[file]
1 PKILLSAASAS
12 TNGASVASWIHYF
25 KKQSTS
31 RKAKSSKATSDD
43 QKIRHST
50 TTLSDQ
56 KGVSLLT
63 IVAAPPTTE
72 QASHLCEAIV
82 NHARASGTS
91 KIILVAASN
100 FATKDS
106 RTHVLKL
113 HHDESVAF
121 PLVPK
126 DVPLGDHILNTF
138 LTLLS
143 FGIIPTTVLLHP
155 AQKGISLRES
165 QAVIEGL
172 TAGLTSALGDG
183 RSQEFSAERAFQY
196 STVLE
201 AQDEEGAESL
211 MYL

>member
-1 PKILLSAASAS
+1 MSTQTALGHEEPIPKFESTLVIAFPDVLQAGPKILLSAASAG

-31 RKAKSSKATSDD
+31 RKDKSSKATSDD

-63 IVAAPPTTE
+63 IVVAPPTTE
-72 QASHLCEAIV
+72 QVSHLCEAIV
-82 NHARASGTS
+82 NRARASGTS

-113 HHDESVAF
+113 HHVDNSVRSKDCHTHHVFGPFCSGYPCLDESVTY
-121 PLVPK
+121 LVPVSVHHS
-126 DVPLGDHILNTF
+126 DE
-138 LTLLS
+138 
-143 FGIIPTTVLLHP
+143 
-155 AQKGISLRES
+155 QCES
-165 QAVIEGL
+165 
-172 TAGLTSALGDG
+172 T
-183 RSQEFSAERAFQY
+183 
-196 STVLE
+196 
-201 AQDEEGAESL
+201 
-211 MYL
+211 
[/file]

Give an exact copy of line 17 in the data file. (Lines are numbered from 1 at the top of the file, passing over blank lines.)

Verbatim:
138 LTLLS